Distress Tolerance: TIPP Skills

Have you ever been so overwhelmed that you felt like no matter what coping mechanism you tried, nothing was effective? Sometimes we are beyond the point of being able to utilize emotion regulation skills. There are times when we are so escalated that we need something quick and accessible to bring us down from distress to dysregulation so we can effectively use soothing mechanisms.


This is where TIPP comes in. But what is TIPP? TIPP is a dialectical Behavioral Therapy distress tolerance skill. It is an acronym that stands for temperature, intense aerobic exercise, paced breathing, and progressive muscle relaxation. So, now that we know what TIPP is, how does it work?

T- Temperature

When we are overwhelmed and distressed, we need a shock to our system. Oftentimes, we feel overheated when experiencing distressing situations.Therefore, try using a cold compress on your forehead or holding ice in your hand to cool your body temperature down rapidly.

I – Intense Aerobic Exercise

When we feel anxious or stressed, our heart tends to beat faster. If we engage in intense aerobic exercise, that gives us somewhere to expel our tension and energy. It also tricks our brains into attributing our increased heart rate with exercise instead of distress, which is protective against additional stress. Be mindful of what your limits are and listen to your body while engaging in any sort of physical activity or movement.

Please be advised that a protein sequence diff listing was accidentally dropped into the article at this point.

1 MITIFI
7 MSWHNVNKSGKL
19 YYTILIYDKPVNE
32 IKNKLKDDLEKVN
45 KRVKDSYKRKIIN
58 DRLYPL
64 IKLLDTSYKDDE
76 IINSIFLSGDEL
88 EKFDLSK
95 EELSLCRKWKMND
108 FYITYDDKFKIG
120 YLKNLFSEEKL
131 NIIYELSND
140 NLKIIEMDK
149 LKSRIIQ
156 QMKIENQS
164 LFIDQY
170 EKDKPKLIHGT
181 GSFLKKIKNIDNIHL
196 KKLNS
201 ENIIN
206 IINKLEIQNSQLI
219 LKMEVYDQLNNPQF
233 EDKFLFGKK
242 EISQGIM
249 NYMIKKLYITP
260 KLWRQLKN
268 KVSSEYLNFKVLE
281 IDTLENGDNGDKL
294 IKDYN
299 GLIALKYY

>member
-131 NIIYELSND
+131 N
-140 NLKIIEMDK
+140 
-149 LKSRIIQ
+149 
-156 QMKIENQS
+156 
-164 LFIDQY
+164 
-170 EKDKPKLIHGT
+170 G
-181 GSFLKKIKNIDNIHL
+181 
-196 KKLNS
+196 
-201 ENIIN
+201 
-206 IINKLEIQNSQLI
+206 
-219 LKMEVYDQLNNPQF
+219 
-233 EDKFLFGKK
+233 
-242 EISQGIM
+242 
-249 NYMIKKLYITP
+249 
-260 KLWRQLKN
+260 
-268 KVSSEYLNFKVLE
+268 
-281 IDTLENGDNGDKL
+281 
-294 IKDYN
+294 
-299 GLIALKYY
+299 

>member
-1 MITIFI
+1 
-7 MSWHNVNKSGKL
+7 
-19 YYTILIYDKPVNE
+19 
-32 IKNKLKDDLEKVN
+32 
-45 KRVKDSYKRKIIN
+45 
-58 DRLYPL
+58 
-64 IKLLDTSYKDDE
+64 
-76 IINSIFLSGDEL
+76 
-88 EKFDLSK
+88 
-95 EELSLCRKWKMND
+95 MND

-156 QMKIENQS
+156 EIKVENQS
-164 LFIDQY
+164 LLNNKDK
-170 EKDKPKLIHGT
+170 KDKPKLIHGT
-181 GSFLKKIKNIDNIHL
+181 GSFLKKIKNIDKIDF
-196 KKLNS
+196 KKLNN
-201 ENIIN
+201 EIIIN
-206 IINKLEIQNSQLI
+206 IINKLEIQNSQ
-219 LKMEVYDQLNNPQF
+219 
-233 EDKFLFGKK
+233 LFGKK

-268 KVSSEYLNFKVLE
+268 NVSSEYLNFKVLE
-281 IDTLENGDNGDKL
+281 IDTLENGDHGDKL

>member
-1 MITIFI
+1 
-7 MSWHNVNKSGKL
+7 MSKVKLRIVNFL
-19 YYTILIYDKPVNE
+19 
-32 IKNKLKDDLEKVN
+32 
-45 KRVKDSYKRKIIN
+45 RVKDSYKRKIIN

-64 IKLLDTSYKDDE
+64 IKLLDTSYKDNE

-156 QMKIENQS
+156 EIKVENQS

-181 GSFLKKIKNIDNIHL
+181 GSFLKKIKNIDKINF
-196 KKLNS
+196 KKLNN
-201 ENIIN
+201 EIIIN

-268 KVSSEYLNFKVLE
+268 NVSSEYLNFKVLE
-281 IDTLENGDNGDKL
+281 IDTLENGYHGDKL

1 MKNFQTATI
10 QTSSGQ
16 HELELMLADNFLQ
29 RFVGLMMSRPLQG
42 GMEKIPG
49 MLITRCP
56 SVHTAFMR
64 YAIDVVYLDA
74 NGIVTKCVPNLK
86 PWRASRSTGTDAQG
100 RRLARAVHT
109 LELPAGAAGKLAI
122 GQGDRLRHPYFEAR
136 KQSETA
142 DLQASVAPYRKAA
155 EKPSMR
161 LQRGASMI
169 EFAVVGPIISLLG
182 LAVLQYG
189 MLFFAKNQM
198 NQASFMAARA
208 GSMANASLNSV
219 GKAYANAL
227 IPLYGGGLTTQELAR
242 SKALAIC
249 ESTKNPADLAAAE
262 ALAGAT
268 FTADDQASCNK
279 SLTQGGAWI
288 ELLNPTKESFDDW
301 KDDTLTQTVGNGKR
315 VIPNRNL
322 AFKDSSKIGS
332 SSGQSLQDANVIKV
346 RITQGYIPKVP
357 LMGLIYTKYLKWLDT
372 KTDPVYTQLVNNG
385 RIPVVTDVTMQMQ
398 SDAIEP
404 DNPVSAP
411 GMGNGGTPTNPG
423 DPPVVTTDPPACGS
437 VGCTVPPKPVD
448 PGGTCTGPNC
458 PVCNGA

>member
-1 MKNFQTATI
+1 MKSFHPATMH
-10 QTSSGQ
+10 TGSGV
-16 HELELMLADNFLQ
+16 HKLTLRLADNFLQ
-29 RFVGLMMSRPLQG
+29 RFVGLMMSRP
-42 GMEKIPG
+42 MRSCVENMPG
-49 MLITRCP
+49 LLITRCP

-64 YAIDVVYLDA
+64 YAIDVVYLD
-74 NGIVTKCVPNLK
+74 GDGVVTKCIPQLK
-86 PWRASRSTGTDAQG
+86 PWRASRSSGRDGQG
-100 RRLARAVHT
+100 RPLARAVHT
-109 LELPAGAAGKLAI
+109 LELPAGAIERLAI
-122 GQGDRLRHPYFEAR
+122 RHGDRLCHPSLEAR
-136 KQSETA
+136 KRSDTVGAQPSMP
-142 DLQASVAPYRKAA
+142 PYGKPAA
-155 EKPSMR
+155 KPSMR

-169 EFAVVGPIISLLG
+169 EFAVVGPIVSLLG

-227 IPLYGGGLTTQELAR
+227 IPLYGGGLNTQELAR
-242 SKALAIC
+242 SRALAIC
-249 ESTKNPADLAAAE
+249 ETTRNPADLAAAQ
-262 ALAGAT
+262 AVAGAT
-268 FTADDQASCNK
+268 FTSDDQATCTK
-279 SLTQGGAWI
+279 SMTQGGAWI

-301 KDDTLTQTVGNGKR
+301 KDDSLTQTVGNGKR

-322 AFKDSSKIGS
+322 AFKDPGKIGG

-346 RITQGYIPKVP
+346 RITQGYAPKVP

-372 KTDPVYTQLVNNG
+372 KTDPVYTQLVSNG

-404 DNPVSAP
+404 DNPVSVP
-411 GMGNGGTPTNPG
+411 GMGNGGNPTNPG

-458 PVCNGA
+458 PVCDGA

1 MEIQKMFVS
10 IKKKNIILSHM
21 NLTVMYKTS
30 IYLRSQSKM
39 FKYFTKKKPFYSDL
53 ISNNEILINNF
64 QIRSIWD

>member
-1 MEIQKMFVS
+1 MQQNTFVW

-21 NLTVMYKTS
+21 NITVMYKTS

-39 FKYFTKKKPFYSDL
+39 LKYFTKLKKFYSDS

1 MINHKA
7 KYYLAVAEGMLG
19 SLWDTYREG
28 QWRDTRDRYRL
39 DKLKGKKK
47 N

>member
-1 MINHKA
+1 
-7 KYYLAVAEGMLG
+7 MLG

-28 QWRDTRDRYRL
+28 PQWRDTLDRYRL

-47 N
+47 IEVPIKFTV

P – Paced Breathing

The first “P” is paced breathing. This skill may work best in tandem with another part of TIP – though you can use all of them separately or in whichever order works best for you. Paced breathing can look a variety of ways. One common method is to inhale for a count of four, hold for four, and exhale for four. Allow your breathing to center you and serve as a focus point when your attention starts to wander and you feel anxiety creeping back up.

P- Progressive Muscle Relaxation

Start from the top of your head and slowly work your way down to your toes, squeezing each muscle group without straining. Hold the tension for as long as is comfortable (one count of five is recommended), then release. Slowly move down your body, focusing on one muscle group at a time. Tense and release the muscle in your forehead, then jaw, neck, shoulders, and so on. Release each one before moving onto the next.

TIPP skills are designed to be brief and fast-acting. They serve as a shock to your nervous system to allow you to move out of a distressed place and into a place from which other more long-lasting coping skills are accessible to utilize.

You may find one skill in particular becomes your go-to or perhaps you will find it useful to cycle through all four. Whatever system works for you, we hope TIPP serves as a helpful “tip” for you in times of distress and overwhelm.

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